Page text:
research summary

Limited Efficacy of Immune Checkpoint Inhibitors in Metastatic Uveal Melanoma

Leigh Precopio

Immune checkpoint inhibitors have shown limited efficacy in the treatment of metastatic uveal melanoma, according to the results of a recent systematic review and meta-analysis.

“Immune checkpoint inhibitors have been trialed in metastatic uveal melanoma; however, robust conclusions regarding their efficacy are difficult to draw given small study sizes and heterogenous patient populations,” the authors noted.

The researchers searched five databases for studies on immune checkpoint inhibitors in metastatic uveal melanoma. Data on patient demographics, objective response rate (ORR), overall survival, and progression-free survival were included.

The results indicated that the pooled ORR was 9.2% overall (95% CI, 7.2-11.8). Further, the pooled ORR was 4.1% for anti-CTLA4 (95% CI, 2.1-7.7). For anti-PD(L)1 the pooled ORR was 7.1% (95% CI, 4.5-10.9) and 13.5% for anti-CTLA4 plus anti-PD1 (95% CI, 10.0-18.0).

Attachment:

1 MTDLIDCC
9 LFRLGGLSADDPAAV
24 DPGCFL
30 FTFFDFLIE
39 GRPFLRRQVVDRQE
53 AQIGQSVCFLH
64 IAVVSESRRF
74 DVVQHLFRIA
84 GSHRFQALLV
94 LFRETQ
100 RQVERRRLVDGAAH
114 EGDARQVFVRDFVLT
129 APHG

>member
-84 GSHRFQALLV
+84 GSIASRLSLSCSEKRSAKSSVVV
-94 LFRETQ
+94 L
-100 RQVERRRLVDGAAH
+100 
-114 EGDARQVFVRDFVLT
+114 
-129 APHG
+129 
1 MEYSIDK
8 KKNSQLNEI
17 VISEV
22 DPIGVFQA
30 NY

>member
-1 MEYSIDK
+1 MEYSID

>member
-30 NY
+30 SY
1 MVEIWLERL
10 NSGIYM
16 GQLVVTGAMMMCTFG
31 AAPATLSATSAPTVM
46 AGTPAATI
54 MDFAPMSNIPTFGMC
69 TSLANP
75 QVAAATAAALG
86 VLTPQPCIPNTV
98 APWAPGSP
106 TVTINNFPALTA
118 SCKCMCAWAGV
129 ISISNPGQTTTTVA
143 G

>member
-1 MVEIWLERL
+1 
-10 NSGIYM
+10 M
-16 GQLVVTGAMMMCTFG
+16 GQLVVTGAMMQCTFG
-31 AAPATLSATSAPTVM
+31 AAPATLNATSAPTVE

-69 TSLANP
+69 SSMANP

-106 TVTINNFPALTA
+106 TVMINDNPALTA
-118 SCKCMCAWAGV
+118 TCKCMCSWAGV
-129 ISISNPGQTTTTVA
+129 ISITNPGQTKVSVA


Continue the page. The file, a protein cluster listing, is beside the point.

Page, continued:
The median overall survival was 11.5 months (95% CI, 9.5-13.8). The medial overall survival was 8.0 months (95% CI, 5.5-9.9), 11.7 months (95% CI, 9.0-14.0), and 16.0 months (95% CI, 11.5-17.7) for anti-CTLA4, anti-PD(L)1, and ipilimumab plus anti-PD1, respectively. The overall median progression-free survival was 3.0 months (95% CI, 2.9-3.1).

However, the researchers noted that further biomarker profiling studies may be beneficial to guide treatment in these patients.

“Immune checkpoint inhibitors have limited efficacy in metastatic uveal melanoma and a recommendation for their use must consider the balance of benefit and risk for individual patients if no other options are available,” the authors concluded.


Pham JP, On L, Ardolino L, et al. Efficacy of immune checkpoint inhibition in metastatic uveal melanoma: a systematic review and meta-analysis. Melanoma Res. 2023;33(4):316-325. doi:10.1097/CMR.0000000000000900.